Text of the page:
Governor McCrory Congratulates QuitlineNC for 10 Years of Helping North Carolinians to Quit Smoking

Raleigh, N.C.

Governor Pat McCrory today congratulated the people behind North Carolina’s QuitlineNC for 10 years of helping North Carolina citizens quit smoking and other forms of tobacco use. QuitlineNC is administered by the North Carolina Department of Health and Human Services and is a free service through the Division of Public Health.
“Helping people quit tobacco saves money for the smoker, the health care system, employers and the state," Governor McCrory said. “More importantly, it improves a person’s health and quality of life which not only benefits them, but their entire family.”
The State Health Plan, which serves North Carolina state employees, found it saved $3.96 in reduced healthcare costs for every dollar spent to provide QuitlineNC services.
“Since its launch in 2005, QuitlineNC has provided services to more than 100,000 North Carolina tobacco users,” said Ruth Petersen, M.D., chief of the Chronic Disease and Injury Section within the Department of Health and Human Services’ Division of Public Health. “Smoking remains the number one preventable cause of death in North Carolina."
Free, confidential help to quit tobacco is available 24-hours a day by calling 1-800-Quit-Now (1-800-784-8669). Spanish speakers can call 1-800-De´jelo-Ya (1-800-335-3569). Coaching by text is also available. Help on the web is at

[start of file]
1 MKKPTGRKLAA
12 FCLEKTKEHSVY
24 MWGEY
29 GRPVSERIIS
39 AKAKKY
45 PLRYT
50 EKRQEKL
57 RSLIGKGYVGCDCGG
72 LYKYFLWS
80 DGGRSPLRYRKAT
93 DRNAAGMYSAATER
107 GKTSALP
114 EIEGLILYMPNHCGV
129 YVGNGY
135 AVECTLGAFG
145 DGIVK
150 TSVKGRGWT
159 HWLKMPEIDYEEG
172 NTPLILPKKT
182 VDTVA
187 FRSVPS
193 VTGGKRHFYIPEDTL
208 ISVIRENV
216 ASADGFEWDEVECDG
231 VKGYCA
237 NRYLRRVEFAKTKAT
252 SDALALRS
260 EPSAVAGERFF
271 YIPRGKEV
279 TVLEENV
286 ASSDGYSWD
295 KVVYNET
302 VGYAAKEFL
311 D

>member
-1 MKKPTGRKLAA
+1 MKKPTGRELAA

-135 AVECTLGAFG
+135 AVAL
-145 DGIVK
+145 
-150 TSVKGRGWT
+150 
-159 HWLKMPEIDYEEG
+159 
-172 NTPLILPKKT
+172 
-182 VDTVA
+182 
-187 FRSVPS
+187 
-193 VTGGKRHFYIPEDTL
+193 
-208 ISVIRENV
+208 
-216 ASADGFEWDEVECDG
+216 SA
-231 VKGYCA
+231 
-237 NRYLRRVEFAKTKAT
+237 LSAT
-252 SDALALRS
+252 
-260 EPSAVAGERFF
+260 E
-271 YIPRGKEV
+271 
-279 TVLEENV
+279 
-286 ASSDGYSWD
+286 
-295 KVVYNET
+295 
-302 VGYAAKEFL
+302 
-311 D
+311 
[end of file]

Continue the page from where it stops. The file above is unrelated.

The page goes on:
The benefits of quitting tobacco are numerous. Compared to smokers, a non-smoker’s

  • Risk of stroke is reduced to that of a person who never smoked after five to 15 years of not smoking.
  • Risk of cancers of the mouth, throat, and esophagus are halved five years after smoking.
  • Risk of coronary heart disease is cut by half one year after quitting and is nearly the same as someone who never smoked 15 years after quitting.
  • Risk of lung cancer drops by as much as half 10 years after quitting.
  • Risk of bladder cancer is halved a few years after quitting.
  • Risk of low birth weight drops to normal if the mother quits before pregnancy or during the first trimester.

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